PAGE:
When I was a kid, I remember hearing this fantastical tale about neighborliness. You know the one I mean. About knocking on their door and asking to borrow a cup of sugar?
I was always sure this kind of thing could never happen in the modern world.
Until I met a fantastic young mom who lives down the block from me. She went grocery shopping for me after Jake was born. We take our kids on walks together. And…we totally raid each other’s kitchens. She borrows a lemon, I borrow 7 cups of flour (yeah, yeah…); she buys farro to serve her family at my suggestion, she promptly gives the rest of the dry farro to me after her family rejects it…you know. Real neighborly stuff!
My friend Sarah from Well Dined decided to help me use up some of this farro (guys, there’s like two pounds…good thing I like grain salads), and we got very excited about roasting up some mushrooms, stuffing them inside of more mushrooms, and topping it off with our very favorite: goat cheese.
This lunch did take a whiiile, what with all that roasting. But luckily it was a low input, high output kind of meal (a.k.a., minimal hands-on work, maximum flavor).
Toss the mushrooms and tomatoes with balsamic vinegar, olive oil, garlic, and spices. Lay them in a single layer in a baking dish (with all that deliciously spicy sauce, of course) and roast them until tender, about 20 minutes at 400°.
Meanwhile, let the farro plump up. If you keep the heat on low, it will cook in about the same amount of time as the mushrooms in the oven, and you only need to stir every 5 minutes or so to make sure the bottom isn’t sticking. (FYI, you could use rice or barley or even orzo and achieve much the same effect, if you can’t find/don’t have farro.)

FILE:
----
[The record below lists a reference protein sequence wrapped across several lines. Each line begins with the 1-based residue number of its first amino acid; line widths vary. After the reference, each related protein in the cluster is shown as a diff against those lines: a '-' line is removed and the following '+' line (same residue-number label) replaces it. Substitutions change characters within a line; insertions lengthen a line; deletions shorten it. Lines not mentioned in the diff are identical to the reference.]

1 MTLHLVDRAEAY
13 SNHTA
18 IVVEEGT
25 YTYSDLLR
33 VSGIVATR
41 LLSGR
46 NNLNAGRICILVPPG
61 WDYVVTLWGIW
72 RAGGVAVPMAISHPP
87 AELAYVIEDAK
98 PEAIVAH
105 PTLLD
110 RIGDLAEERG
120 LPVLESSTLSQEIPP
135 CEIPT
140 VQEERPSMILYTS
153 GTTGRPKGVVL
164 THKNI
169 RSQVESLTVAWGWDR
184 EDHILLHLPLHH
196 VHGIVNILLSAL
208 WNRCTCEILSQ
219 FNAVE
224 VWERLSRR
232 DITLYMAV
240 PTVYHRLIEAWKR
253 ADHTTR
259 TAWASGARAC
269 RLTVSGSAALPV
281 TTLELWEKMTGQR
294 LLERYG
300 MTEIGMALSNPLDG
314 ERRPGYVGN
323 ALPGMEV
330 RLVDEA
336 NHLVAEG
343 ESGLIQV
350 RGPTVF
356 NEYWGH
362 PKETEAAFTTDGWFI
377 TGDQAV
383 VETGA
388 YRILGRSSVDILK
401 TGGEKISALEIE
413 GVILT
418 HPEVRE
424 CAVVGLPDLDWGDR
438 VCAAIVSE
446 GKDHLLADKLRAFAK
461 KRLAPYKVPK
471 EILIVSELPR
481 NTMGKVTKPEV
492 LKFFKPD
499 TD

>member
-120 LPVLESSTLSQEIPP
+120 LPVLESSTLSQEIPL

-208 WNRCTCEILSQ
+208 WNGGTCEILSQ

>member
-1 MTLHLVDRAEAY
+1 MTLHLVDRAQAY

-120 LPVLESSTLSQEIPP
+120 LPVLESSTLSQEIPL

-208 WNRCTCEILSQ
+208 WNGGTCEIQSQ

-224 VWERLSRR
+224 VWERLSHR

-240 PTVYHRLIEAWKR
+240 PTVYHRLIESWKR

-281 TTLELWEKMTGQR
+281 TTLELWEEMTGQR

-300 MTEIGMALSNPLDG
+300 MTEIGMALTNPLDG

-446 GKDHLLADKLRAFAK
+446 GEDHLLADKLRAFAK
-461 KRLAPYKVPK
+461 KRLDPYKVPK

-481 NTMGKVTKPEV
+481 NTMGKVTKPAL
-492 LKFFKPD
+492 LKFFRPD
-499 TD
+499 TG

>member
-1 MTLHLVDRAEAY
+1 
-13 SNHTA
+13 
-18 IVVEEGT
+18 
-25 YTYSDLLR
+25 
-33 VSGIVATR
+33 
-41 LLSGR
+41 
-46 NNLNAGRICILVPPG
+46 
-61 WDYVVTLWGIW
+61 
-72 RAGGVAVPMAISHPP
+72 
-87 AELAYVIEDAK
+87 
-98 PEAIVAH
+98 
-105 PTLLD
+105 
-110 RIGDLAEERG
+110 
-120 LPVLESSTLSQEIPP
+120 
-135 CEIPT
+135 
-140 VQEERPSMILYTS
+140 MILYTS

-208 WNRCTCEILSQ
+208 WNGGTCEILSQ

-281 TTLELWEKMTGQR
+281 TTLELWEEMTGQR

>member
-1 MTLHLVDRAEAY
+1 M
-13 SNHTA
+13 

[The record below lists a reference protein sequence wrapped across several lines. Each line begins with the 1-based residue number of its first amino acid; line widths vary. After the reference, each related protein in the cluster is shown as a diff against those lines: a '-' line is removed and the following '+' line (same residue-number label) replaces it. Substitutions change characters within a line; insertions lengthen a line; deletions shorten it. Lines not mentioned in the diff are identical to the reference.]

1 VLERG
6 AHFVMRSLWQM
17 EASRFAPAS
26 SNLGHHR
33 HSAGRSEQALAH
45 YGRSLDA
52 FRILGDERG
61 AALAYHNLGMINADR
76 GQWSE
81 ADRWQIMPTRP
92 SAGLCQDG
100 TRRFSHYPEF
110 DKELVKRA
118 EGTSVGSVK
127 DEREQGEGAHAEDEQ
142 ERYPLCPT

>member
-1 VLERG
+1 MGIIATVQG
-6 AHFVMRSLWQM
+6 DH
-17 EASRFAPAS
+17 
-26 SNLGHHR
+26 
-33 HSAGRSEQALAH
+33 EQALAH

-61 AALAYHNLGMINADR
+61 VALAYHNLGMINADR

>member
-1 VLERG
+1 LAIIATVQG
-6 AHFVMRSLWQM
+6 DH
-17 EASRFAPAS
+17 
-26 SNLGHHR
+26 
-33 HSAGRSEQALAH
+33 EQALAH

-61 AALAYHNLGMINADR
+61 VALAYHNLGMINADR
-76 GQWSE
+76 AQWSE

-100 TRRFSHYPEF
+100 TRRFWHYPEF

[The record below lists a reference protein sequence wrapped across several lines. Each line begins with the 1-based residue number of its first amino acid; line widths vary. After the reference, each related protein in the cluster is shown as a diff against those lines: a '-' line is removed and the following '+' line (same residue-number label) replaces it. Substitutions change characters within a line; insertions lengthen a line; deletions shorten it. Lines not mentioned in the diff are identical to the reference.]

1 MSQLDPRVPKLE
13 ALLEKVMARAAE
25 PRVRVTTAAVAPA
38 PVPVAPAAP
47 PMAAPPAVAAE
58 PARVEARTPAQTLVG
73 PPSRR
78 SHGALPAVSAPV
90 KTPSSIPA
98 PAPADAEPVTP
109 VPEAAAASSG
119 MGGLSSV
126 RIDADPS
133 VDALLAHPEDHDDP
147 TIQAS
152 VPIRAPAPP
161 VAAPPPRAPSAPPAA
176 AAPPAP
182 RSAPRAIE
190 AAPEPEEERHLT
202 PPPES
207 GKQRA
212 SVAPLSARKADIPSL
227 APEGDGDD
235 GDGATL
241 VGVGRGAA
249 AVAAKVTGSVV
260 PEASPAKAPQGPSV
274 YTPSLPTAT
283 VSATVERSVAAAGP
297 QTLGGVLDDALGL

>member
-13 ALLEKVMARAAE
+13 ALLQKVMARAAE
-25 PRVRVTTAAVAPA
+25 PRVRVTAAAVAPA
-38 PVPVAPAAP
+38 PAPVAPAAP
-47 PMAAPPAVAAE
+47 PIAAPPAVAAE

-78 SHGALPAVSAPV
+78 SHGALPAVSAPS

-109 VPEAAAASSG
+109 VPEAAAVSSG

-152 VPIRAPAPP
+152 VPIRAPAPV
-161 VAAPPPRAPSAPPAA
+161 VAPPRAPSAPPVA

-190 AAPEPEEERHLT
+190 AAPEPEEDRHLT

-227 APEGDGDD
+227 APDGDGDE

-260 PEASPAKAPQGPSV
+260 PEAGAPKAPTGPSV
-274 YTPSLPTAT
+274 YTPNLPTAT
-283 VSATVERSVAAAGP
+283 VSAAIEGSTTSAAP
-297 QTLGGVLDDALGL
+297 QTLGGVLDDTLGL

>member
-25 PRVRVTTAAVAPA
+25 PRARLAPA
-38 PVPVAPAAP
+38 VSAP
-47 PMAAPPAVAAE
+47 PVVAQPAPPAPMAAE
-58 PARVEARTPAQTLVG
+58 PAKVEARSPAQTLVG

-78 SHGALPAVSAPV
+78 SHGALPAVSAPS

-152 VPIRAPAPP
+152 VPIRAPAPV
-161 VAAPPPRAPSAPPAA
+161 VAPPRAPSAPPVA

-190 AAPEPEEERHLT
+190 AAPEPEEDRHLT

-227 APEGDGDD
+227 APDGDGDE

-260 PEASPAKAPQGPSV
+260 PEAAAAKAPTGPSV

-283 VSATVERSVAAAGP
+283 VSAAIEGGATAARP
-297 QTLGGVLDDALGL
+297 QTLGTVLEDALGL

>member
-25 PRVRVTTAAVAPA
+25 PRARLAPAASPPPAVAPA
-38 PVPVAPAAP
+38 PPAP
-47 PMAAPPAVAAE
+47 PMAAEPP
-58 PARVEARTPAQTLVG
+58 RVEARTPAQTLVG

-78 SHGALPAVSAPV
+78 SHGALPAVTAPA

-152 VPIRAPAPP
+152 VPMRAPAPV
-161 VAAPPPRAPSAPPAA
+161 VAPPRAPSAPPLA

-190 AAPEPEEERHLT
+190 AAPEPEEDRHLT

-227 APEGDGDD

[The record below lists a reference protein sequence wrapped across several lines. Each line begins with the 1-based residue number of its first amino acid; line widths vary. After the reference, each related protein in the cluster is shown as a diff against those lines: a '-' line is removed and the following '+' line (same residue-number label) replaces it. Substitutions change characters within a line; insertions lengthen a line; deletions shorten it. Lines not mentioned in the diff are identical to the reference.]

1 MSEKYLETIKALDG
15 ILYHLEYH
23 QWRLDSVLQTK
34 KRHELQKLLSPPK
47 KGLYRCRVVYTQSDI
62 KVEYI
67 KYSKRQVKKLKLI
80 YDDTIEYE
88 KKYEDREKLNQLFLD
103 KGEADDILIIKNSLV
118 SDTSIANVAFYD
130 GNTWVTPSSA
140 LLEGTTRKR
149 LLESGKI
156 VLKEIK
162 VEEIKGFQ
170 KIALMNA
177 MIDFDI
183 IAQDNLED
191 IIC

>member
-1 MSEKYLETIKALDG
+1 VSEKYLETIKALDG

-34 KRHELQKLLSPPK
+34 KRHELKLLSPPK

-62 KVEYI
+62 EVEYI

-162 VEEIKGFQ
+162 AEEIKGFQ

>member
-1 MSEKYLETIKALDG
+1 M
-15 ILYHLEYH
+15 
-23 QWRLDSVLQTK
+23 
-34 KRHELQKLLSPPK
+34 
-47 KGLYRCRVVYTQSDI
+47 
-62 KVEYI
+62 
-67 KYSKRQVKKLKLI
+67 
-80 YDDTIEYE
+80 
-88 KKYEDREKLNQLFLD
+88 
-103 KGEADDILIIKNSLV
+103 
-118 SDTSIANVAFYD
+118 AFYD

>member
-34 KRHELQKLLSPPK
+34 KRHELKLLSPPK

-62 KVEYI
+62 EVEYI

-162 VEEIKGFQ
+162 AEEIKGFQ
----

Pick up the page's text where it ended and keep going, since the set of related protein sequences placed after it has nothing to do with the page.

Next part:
When the mushrooms are roasted and the farro is al dente, combine both in a large bowl. Add some spinach leaves and about half of the herby goat cheese (gosh! Sarah and I just keep adding goat cheese to everything. Our brainstorms usually go something like this—me: “What else? Is it missing something?” Sarah: “This would be great with goat cheese crumbled on the top!” me: “Ooooh! Goat cheese!”). Stir everything together.
Top, naturally, with more goat cheese. Depending on how much crushed red pepper you added to your roasting baby bellas, your farro might have quite a kick, so don’t be shy about the goat cheese! It is tangy and delicious and really accents the balsamic, as well as cools the red pepper.
Farro-Stuffed Portabellas with Balsamic and Goat
roasted mushrooms from eCurry
8 oz. cremini mushrooms
10–12 grape tomatoes
5 cloves garlic, minced
¼–½ tsp. crushed red pepper
1 tsp. fresh thyme
1 tsp. coarse sea salt
¼ tsp. black pepper
3 tbsp. balsamic vinegar
3 tbsp. olive oil
1 cup dry farro
2 cups water
2 cups baby spinach leaves
4–6 oz. herbed goat cheese, divided
4 portabella mushrooms, stems removed and discarded
chopped chives, for garnish
Preheat oven to 400°.
Clean and roughly chop the creminis. Cut the grape tomatoes in half.
Combine the creminis, tomatoes, garlic, red pepper, thyme, salt, pepper, vinegar, and oil in a medium bowl. Toss well.
Transfer to a baking dish and distribute in a single layer.
Roast the mushrooms for 20–25 minutes, until sizzling and tender.
Meanwhile, cook the farro in simmering water until al dente. Drain any extra water.
Combine the cooked farro, roasted mushrooms, spinach, and 2 oz. goat cheese. Stir until well mixed.
Scoop the farro mixture into the mushroom caps, distributing evenly.
Bake for 20–25 minutes, until the portabellas have released their liquid and the top of the farro has crisped.
Top with extra goat cheese crumbles and sprinkle with chopped chives.